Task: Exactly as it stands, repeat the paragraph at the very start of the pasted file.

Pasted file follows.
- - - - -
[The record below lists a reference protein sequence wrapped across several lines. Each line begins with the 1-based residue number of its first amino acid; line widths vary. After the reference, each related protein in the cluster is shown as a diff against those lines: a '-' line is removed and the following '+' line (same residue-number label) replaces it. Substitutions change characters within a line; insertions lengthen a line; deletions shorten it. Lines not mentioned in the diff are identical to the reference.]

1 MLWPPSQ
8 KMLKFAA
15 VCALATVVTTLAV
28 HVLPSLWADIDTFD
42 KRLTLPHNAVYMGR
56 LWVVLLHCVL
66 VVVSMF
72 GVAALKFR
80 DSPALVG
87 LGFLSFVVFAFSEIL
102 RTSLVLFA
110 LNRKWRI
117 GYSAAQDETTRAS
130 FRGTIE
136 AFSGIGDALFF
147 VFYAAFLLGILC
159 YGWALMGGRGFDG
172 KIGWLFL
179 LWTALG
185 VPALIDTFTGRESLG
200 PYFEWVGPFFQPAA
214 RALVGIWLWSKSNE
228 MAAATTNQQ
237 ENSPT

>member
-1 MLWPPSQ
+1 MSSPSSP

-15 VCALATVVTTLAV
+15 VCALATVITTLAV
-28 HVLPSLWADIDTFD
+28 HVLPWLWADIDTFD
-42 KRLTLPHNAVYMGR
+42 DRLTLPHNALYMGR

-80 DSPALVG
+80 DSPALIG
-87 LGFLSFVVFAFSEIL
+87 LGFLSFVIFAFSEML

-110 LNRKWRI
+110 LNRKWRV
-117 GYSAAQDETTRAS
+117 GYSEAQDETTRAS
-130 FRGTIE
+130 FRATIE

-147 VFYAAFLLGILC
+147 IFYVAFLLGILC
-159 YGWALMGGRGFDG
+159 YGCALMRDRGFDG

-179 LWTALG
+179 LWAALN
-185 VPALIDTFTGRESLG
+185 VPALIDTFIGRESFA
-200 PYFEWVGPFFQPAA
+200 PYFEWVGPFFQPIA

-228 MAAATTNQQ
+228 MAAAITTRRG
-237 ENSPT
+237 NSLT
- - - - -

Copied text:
[The record below lists a reference protein sequence wrapped across several lines. Each line begins with the 1-based residue number of its first amino acid; line widths vary. After the reference, each related protein in the cluster is shown as a diff against those lines: a '-' line is removed and the following '+' line (same residue-number label) replaces it. Substitutions change characters within a line; insertions lengthen a line; deletions shorten it. Lines not mentioned in the diff are identical to the reference.]